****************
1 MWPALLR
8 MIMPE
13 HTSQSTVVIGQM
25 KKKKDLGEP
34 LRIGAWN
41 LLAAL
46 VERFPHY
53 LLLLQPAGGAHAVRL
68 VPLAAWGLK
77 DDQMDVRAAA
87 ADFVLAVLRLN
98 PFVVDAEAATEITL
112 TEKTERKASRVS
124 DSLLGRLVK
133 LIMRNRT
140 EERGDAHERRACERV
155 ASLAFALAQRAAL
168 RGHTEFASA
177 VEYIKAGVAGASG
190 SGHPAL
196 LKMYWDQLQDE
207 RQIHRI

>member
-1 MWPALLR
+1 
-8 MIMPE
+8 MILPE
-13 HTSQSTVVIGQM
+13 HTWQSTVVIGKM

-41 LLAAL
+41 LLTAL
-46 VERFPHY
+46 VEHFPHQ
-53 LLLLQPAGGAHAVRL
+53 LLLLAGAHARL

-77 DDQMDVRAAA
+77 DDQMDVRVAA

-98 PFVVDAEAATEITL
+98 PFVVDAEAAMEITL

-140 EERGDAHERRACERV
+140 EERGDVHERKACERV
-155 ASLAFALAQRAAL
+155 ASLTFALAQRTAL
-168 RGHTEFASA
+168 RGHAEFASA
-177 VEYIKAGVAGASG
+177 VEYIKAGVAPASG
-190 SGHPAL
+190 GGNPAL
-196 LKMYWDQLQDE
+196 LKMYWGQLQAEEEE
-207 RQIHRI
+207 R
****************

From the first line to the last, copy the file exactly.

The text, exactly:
1 MWPALLR
8 MIMPE
13 HTSQSTVVIGQM
25 KKKKDLGEP
34 LRIGAWN
41 LLAAL
46 VERFPHY
53 LLLLQPAGGAHAVRL
68 VPLAAWGLK
77 DDQMDVRAAA
87 ADFVLAVLRLN
98 PFVVDAEAATEITL
112 TEKTERKASRVS
124 DSLLGRLVK
133 LIMRNRT
140 EERGDAHERRACERV
155 ASLAFALAQRAAL
168 RGHTEFASA
177 VEYIKAGVAGASG
190 SGHPAL
196 LKMYWDQLQDE
207 RQIHRI

>member
-1 MWPALLR
+1 
-8 MIMPE
+8 MILPE
-13 HTSQSTVVIGQM
+13 HTWQSTVVIGKM

-41 LLAAL
+41 LLTAL
-46 VERFPHY
+46 VEHFPHQ
-53 LLLLQPAGGAHAVRL
+53 LLLLAGAHARL

-77 DDQMDVRAAA
+77 DDQMDVRVAA

-98 PFVVDAEAATEITL
+98 PFVVDAEAAMEITL

-140 EERGDAHERRACERV
+140 EERGDVHERKACERV
-155 ASLAFALAQRAAL
+155 ASLTFALAQRTAL
-168 RGHTEFASA
+168 RGHAEFASA
-177 VEYIKAGVAGASG
+177 VEYIKAGVAPASG
-190 SGHPAL
+190 GGNPAL
-196 LKMYWDQLQDE
+196 LKMYWGQLQAEEEE
-207 RQIHRI
+207 R